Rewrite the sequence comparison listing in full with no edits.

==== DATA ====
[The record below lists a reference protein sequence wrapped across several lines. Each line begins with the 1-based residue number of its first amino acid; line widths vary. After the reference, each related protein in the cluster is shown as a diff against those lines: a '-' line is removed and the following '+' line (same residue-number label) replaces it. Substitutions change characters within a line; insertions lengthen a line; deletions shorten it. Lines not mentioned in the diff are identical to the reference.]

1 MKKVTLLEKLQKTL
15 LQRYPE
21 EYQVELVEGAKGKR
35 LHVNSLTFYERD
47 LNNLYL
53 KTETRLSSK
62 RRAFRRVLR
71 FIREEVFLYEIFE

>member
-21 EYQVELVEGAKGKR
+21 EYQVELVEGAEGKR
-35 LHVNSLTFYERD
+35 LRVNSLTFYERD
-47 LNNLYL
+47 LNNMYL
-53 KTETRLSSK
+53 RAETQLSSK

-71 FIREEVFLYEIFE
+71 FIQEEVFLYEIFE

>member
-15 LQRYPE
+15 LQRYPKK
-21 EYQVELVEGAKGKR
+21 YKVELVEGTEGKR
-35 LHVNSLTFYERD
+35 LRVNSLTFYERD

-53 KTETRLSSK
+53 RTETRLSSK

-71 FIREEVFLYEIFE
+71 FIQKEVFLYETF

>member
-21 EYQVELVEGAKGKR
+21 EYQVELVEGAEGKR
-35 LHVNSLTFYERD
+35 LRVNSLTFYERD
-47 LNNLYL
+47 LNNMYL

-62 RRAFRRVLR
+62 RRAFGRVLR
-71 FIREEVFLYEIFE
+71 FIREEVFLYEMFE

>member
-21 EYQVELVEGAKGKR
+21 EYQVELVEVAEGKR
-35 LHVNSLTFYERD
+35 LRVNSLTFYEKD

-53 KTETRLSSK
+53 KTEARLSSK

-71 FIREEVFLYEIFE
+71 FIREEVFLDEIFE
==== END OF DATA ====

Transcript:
[The record below lists a reference protein sequence wrapped across several lines. Each line begins with the 1-based residue number of its first amino acid; line widths vary. After the reference, each related protein in the cluster is shown as a diff against those lines: a '-' line is removed and the following '+' line (same residue-number label) replaces it. Substitutions change characters within a line; insertions lengthen a line; deletions shorten it. Lines not mentioned in the diff are identical to the reference.]

1 MKKVTLLEKLQKTL
15 LQRYPE
21 EYQVELVEGAKGKR
35 LHVNSLTFYERD
47 LNNLYL
53 KTETRLSSK
62 RRAFRRVLR
71 FIREEVFLYEIFE

>member
-21 EYQVELVEGAKGKR
+21 EYQVELVEGAEGKR
-35 LHVNSLTFYERD
+35 LRVNSLTFYERD
-47 LNNLYL
+47 LNNMYL
-53 KTETRLSSK
+53 RAETQLSSK

-71 FIREEVFLYEIFE
+71 FIQEEVFLYEIFE

>member
-15 LQRYPE
+15 LQRYPKK
-21 EYQVELVEGAKGKR
+21 YKVELVEGTEGKR
-35 LHVNSLTFYERD
+35 LRVNSLTFYERD

-53 KTETRLSSK
+53 RTETRLSSK

-71 FIREEVFLYEIFE
+71 FIQKEVFLYETF

>member
-21 EYQVELVEGAKGKR
+21 EYQVELVEGAEGKR
-35 LHVNSLTFYERD
+35 LRVNSLTFYERD
-47 LNNLYL
+47 LNNMYL

-62 RRAFRRVLR
+62 RRAFGRVLR
-71 FIREEVFLYEIFE
+71 FIREEVFLYEMFE

>member
-21 EYQVELVEGAKGKR
+21 EYQVELVEVAEGKR
-35 LHVNSLTFYERD
+35 LRVNSLTFYEKD

-53 KTETRLSSK
+53 KTEARLSSK

-71 FIREEVFLYEIFE
+71 FIREEVFLDEIFE